Friends of Koolunga Reserve

Friends of Koolunga Reserve

Friends of Koolunga Reserve has been Volunteer for Knox’s most popular service in the past 12 months with 70 people expressing interest in roles as Environmental and Conservation Assistants.

Friends of Koolunga reserve are a group of volunteers who help to restore the bushland at the reserve, on Forest Road, in Ferntree Gully. They plant back local indigenous species (trees, shrubs, grasses, herbs, etc.) and remove weed species and work closely with Knox City Council.

Koolunga Native Reserve is owned by the City of Knox and is based at the bottom of the foothills of the Dandenong Ranges and the flora reflects that of the ranges and also the surrounding lowlands.

Koolunga was obtained by Knox Council in 1967 as a recreation reserve. The area had primarily been used as a daffodil farm, and by the locals as a rubbish dump along the creek. Daffodils still appear each year but the rubbish has largely been dealt with. The six hectare (15 acre) area of Koolunga now consists of some remnant bush land and areas of mown grass where orchids appear despite the previous intensive horticulture use.

In 1994, a Friends Group was established which has been active ever since.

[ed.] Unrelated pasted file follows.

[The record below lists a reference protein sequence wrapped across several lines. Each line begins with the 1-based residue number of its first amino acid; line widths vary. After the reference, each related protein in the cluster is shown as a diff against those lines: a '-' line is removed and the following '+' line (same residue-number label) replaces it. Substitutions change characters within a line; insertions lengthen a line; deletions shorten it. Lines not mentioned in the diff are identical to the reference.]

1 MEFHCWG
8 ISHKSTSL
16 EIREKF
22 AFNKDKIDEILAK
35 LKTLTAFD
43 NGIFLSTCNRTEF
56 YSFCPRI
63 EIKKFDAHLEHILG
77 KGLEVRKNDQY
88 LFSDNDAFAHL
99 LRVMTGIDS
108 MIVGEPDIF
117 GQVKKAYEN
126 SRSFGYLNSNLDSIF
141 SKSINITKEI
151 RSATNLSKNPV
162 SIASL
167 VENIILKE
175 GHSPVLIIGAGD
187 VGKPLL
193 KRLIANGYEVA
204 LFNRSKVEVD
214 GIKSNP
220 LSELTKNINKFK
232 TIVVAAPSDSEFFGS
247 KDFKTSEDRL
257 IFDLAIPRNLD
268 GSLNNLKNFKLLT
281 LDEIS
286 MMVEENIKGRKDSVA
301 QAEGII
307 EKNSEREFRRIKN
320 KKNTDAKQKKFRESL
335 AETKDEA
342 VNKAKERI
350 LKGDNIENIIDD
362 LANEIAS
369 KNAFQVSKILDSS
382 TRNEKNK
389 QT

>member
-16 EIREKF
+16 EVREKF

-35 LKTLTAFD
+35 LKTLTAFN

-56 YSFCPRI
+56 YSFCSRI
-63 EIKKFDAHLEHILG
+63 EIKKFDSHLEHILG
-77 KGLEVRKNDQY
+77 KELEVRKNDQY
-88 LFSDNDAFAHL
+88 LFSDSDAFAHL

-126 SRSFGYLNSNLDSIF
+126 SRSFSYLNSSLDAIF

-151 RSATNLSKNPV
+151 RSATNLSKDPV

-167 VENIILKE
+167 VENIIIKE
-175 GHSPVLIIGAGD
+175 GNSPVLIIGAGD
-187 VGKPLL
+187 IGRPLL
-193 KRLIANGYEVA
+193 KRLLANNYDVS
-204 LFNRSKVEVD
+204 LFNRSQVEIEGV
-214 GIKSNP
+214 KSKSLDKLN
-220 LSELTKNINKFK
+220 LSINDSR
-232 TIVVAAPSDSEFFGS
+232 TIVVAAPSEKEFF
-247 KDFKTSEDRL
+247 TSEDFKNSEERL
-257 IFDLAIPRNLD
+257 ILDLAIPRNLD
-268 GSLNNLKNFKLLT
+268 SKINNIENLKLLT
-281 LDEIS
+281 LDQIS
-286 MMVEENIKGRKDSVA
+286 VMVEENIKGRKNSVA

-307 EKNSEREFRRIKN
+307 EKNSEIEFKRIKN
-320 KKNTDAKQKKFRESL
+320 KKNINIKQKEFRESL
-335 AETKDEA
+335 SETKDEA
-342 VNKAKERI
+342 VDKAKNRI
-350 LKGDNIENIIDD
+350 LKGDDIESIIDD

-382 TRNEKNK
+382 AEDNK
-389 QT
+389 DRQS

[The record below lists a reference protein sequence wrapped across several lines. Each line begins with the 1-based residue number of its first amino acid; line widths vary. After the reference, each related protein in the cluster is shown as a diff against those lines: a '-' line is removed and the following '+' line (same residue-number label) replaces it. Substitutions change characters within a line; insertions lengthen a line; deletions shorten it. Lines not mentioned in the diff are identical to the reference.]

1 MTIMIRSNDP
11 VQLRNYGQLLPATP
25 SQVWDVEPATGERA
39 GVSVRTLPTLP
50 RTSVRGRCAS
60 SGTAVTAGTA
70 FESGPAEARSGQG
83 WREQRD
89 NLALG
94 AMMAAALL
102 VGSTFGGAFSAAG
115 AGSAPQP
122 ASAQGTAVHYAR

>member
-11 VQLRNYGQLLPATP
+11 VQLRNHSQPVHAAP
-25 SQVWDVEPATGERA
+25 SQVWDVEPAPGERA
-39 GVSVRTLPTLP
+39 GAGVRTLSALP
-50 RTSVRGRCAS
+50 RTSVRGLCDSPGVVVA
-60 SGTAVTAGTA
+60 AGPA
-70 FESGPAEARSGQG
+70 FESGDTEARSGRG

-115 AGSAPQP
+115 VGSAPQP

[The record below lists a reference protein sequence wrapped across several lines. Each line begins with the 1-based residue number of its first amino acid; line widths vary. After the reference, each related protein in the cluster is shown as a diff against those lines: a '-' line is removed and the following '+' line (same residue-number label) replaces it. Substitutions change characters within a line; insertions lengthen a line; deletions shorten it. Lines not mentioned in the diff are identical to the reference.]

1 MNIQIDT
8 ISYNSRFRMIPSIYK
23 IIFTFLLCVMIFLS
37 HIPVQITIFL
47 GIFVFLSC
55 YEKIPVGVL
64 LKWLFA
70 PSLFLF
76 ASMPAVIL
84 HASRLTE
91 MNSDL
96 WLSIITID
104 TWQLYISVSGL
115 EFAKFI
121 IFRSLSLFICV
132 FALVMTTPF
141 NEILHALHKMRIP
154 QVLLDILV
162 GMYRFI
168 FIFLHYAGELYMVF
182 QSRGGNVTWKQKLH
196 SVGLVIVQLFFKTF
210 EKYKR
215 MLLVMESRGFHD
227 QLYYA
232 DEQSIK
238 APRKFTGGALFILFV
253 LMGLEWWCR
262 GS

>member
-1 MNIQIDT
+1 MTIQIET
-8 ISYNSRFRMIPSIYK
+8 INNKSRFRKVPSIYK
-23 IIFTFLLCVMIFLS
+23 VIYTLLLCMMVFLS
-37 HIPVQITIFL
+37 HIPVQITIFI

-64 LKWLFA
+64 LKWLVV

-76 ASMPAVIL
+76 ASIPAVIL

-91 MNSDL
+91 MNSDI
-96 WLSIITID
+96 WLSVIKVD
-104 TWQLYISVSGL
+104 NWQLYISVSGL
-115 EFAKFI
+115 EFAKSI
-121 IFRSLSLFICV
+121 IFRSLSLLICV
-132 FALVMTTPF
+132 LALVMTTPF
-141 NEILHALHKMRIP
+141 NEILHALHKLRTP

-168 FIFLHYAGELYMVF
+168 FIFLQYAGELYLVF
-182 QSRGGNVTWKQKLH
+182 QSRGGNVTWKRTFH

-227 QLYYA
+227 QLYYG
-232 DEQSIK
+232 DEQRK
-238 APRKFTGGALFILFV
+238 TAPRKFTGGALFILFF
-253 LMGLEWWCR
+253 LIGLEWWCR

The majority of volunteers expressing interest in the positions are aged in their 20’s and usually completing a university degree in environmental science or simply have an interest in the natural environment.

Friends of Koolunga Reserve registered with Volunteer for Knox in 2019.

They have six regular members who contribute at least two hours a month and three additional members who often contribute another 4-20 hours a month each.

Co-ordinator Moyra Farrington said many of the volunteers attend for short term projects but some have stayed on.

When the volunteers are referred from Volunteer for Knox they are asked to contact Moyra who welcomes them into the group and gives information about their activities and educates them about the local plants, birds, animals and specific projects.

“We plant, weed, take surveys of birds and wild life and engage closely with the local community via Facebook and run community events,” Moyra said.

“One of the biggest issues we face is getting volunteers to attend on a regular basis.

“Some are only available at times when it isn’t convenient for us to hold working bees.

“We have been operating for 25 years and have always tried to attract new volunteers and when Volunteer for Knox offered us assistance we gladly took it.

“Volunteer for Knox has provided extra assistance and introduced many new and interesting people to our group.

“Volunteers enable us to accomplish much more work in planting and weeding and generally maintaining our reserve. Most adapt quite quickly. The tasks aren’t complicated or too demanding.

“We love to welcome new volunteers and make the experience interesting, friendly and rewarding in learning new skills and try to give them the feeling that their efforts are very much appreciated.”